Indiana’s ban on same-sex marriage was challenged in federal court as gay couples continue a nationwide push against laws they say deny them equal rights.
Four gay couples sued to overturn the state’s “Defense of Marriage Act,” which bans same-sex marriage and says licenses from weddings in other states are void in Indiana, according to the complaint filed today in New Albany, Indiana. The couples say the U.S. Supreme Court’s ruling last June that struck down part of the federal Defense of Marriage Act invalidates the state’s law.
The Indiana measure “violates the United States Constitution, insofar as it denies same sex couples the rights, privileges, responsibilities, and immunities extended to similarly situated opposite-sex couples,” the couples said in the complaint.
The lawsuit names Indiana Governor Michael Pence, a Republican, as a defendant.
“As state government’s lawyer, I must defend the state’s authority to define marriage at the state level within Indiana’s borders,” Indiana Attorney General Greg Zoeller, also a Republican, said in an e-mailed statement. “People of goodwill have sincere differences of opinion on the marriage definition, but I hope Hoosiers can remain civil to each other as this legal question is litigated in the federal court.”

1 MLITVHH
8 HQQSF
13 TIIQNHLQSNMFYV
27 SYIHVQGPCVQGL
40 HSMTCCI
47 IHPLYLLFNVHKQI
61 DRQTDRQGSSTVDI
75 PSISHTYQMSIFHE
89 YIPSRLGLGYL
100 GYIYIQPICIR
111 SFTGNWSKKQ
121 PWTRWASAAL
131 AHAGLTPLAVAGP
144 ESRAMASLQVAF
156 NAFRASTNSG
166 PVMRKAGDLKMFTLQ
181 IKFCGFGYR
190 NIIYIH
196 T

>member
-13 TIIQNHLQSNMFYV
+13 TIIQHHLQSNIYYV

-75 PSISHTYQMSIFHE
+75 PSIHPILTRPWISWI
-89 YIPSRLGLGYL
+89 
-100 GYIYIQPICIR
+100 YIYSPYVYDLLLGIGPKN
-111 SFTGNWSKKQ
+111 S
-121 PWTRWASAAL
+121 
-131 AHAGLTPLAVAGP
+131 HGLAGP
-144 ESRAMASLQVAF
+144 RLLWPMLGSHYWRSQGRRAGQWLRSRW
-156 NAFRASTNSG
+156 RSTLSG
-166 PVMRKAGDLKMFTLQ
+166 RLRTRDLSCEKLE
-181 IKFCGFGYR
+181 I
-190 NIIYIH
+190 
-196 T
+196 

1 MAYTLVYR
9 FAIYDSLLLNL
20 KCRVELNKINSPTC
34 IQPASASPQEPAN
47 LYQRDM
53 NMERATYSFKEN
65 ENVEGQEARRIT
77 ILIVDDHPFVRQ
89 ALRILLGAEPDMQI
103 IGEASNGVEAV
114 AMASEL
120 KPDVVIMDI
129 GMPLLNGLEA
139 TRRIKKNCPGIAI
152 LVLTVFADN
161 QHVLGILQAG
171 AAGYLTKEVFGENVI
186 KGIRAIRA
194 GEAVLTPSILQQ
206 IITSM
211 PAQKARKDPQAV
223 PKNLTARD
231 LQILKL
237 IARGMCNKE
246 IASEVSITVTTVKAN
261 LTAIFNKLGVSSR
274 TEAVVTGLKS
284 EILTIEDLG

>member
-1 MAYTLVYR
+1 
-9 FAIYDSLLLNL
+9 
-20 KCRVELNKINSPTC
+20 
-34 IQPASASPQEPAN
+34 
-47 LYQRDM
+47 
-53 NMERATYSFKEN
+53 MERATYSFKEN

He said he has successfully defended Indiana’s marriage-definition statute from other legal challenges in state court. Zoeller was one of the lead authors of friend-of-the-court filings in the U.S. Supreme Court in support of state laws defining marriage as between a man and a woman before the high court ruled last year on the federal Defense of Marriage Act and a case concerning California’s gay-marriage ban.
The case is Love v. Pence, 14-cv-00015, U.S. District Court, Southern District of Indiana (New Albany).
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